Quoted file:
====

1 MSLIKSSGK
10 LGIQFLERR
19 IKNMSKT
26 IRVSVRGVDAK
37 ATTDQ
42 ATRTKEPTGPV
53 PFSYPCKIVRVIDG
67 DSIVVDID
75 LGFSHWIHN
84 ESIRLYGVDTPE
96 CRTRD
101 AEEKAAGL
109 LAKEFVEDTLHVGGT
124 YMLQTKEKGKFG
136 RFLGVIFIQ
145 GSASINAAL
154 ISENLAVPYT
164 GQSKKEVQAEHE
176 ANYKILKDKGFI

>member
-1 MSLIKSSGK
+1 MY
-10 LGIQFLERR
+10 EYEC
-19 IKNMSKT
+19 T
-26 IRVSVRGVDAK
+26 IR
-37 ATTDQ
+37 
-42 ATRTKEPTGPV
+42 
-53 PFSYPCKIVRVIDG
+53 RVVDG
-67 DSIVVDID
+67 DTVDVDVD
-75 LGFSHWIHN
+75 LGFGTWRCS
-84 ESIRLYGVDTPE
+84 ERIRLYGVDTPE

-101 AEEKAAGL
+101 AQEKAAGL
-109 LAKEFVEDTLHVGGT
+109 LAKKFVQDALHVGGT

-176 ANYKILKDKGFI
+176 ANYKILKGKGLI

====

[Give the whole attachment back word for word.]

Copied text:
1 MSLIKSSGK
10 LGIQFLERR
19 IKNMSKT
26 IRVSVRGVDAK
37 ATTDQ
42 ATRTKEPTGPV
53 PFSYPCKIVRVIDG
67 DSIVVDID
75 LGFSHWIHN
84 ESIRLYGVDTPE
96 CRTRD
101 AEEKAAGL
109 LAKEFVEDTLHVGGT
124 YMLQTKEKGKFG
136 RFLGVIFIQ
145 GSASINAAL
154 ISENLAVPYT
164 GQSKKEVQAEHE
176 ANYKILKDKGFI

>member
-1 MSLIKSSGK
+1 MY
-10 LGIQFLERR
+10 EYEC
-19 IKNMSKT
+19 T
-26 IRVSVRGVDAK
+26 IR
-37 ATTDQ
+37 
-42 ATRTKEPTGPV
+42 
-53 PFSYPCKIVRVIDG
+53 RVVDG
-67 DSIVVDID
+67 DTVDVDVD
-75 LGFSHWIHN
+75 LGFGTWRCS
-84 ESIRLYGVDTPE
+84 ERIRLYGVDTPE

-101 AEEKAAGL
+101 AQEKAAGL
-109 LAKEFVEDTLHVGGT
+109 LAKKFVQDALHVGGT

-176 ANYKILKDKGFI
+176 ANYKILKGKGLI